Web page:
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Tag: Motivation

Thai Language Thai Culture: Learning Thai Later in Life

Thai Language

Learning Thai Later in Life…

I read the Language Forum posts on ThaiVisa.com regularly to find out what some people are thinking about learning Thai. Some of the posters are quite knowledgeable and I learn a lot from them (I just learned a new Thai word today from a post: แรงจูงใจ /raeng-​joong-​jai/ “motivation”). But sometimes the posts are less than helpful. From a post this week titled “Reasons Why Not to Study a New Language”, here is one comment, “Learning Thai is boring and a waste of time, useless outside this liitle (sic) country. If you can get by without don;t (sic) bother” .

As you probably have guessed, I don’t completely agree with the last comment. But for some, like our commenter, they really may have no แรงจูงใจ /raeng-​joong-​jai/ for learning Thai. It is a truly difficult language to learn and the ROI, return on investment, is just not worth their effort. For them, I recommend that they not waste their time with learning Thai. With that attitude, failure is almost guaranteed.

But for others, whether they want to feel more at home here, want to speak with and understand those around them better, want to communicate with a friend or spouse in more than just broken or pigeon English, want to express more about what they are feeling than just being able to say, sometimes using only hand gestures, that “I am hungry”, or simply want to keep their brains from atrophying in this hot tropical climate, they do have the motivation to accept the challenge of leaning Thai.

The big question is, and it is one that keeps a lot of people from taking up that language-learning challenge, “is it more difficult to learn a foreign language when you are older?”

The answer is yes. Learning any language after our teenage years really is difficult, but not necessarily that much more difficult later in life. At a certain age our brains are wired to learn language, any language. We all pick up language about the same age, somewhere between 2 and 4 and that language-learning-on-steroids continues on until we are teenagers. During this time we can learn more than one language. That is how some people become truly bilingual. It is probably true that a child can learn to speak 3 or 4 languages fluently at this time. Our brains are just wired that well. But sometime later our brains probably go on to be used in learning other skills. So if you are past your language learning age, yes, learning new languages will be difficult, but not impossible.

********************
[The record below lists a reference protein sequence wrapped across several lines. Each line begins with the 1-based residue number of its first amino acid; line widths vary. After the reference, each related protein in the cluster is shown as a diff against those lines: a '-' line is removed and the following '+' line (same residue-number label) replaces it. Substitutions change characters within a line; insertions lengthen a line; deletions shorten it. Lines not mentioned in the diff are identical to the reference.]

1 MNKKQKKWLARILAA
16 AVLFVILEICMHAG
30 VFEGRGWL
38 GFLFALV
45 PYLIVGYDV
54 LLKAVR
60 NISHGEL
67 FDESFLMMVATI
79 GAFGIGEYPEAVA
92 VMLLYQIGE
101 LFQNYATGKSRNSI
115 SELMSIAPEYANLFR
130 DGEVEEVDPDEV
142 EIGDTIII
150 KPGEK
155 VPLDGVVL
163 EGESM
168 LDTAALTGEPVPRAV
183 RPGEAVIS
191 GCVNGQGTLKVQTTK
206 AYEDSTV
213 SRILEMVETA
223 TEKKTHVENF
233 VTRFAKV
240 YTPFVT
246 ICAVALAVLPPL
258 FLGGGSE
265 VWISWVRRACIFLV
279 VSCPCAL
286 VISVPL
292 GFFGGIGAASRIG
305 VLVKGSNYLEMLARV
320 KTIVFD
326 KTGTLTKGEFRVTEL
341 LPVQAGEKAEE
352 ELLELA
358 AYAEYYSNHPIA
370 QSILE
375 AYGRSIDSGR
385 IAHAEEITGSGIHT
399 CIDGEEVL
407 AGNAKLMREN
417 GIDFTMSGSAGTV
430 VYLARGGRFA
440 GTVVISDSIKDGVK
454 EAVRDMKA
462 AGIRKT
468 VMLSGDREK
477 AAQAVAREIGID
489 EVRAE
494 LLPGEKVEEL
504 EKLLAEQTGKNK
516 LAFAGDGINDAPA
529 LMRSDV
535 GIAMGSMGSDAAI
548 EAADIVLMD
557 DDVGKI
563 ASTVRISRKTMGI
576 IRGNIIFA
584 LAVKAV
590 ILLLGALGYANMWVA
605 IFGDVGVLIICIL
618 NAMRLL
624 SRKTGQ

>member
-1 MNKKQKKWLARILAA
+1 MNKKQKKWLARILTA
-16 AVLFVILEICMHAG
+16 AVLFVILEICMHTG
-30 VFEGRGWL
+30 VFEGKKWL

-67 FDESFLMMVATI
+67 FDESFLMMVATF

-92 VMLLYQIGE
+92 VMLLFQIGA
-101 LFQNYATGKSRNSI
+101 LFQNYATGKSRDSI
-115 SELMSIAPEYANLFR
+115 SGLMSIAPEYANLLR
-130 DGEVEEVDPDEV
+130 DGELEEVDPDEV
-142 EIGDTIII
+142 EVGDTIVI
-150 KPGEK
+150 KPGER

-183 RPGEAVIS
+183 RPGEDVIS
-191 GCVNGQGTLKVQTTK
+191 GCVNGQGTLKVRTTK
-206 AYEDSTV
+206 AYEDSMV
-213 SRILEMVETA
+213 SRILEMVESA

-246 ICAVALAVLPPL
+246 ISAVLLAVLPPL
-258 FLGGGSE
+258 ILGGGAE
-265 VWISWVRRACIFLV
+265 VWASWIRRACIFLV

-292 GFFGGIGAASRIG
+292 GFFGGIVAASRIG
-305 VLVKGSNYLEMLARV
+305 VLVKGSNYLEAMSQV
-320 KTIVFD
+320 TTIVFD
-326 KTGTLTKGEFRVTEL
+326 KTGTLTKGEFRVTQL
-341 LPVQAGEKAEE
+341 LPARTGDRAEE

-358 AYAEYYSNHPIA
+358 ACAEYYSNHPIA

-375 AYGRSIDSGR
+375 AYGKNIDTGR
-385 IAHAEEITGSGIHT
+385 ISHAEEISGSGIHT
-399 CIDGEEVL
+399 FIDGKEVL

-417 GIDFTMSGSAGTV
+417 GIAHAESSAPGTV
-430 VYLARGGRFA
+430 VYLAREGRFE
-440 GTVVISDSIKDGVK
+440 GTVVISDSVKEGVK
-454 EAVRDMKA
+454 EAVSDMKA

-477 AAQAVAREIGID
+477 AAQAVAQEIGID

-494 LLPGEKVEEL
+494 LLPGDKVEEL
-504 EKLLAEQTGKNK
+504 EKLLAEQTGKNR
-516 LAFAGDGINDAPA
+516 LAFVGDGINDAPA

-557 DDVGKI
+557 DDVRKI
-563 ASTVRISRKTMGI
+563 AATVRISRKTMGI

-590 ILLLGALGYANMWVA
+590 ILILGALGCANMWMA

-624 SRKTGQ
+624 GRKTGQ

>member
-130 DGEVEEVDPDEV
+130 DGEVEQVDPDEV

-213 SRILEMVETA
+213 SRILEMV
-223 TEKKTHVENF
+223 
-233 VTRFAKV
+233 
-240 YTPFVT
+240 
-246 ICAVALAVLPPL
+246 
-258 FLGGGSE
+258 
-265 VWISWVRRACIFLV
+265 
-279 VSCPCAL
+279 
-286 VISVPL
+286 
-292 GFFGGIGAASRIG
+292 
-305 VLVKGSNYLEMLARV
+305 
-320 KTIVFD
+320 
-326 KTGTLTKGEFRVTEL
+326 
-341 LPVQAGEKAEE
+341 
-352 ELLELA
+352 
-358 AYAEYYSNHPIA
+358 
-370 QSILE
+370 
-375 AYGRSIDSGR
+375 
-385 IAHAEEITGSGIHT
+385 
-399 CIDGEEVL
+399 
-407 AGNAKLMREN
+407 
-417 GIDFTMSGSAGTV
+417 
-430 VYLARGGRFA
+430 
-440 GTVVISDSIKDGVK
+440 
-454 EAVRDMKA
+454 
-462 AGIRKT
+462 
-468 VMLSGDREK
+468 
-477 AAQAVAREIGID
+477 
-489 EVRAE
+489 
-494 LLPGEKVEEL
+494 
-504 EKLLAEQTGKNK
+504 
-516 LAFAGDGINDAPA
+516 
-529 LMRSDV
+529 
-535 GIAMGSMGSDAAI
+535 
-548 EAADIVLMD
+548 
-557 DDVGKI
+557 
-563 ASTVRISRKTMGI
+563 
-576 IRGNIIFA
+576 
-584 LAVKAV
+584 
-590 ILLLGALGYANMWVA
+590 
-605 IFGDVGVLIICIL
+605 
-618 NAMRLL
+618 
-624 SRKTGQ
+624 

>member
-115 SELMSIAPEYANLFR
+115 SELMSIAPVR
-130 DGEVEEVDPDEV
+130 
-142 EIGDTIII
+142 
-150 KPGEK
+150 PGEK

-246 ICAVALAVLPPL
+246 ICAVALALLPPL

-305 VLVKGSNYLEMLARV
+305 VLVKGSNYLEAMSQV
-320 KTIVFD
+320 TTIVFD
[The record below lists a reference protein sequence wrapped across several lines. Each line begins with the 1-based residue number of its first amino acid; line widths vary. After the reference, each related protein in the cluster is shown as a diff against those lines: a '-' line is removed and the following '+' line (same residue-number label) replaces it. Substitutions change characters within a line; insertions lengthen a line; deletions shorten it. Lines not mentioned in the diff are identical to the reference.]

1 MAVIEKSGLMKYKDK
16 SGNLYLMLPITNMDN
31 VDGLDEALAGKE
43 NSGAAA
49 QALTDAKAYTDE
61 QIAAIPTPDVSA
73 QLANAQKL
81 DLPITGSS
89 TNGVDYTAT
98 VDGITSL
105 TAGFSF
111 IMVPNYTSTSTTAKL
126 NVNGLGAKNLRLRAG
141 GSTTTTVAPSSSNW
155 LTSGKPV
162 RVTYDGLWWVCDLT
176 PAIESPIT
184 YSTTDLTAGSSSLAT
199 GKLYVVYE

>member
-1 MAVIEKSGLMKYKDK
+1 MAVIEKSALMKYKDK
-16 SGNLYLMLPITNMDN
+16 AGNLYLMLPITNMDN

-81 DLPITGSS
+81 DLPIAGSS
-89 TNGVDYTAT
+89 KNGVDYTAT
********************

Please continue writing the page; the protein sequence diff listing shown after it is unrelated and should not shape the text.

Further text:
The questions about the difficulties learning Thai when we are older are often asked by seniors who have come to Thailand to retire. Their response frequently is, “I’m too old to learn a new language.”; although I have heard people in their 20s say the same thing. It is a great excuse for not learning Thai. But it is not true.

Age should not stop anyone from learning anything, a new language included. It might slow you down a bit, but at our age what hasn’t slowed down? After the age when our brains are less wired to learning languages, picking up new ones becomes more and more difficult. But it has always been difficult, hasn’t it? When you studied that foreign language in high school, did you find that easy? I didn’t. I not only failed French, I failed Spanish too.

On the other side of the fence, I have taught English as a second language in a number of countries, and in America, and I spent about 10 years trying to teach Thais English, some of the most futile times in my life. Of all the students I have taught, my best students, the only ones who really mastered English, were students at a community college in the U.S. They came from places as varied as Mexico, Russia, Brazil, China, Italy, and South East Asia. The one thing they all had in common though, was that they were all immigrants.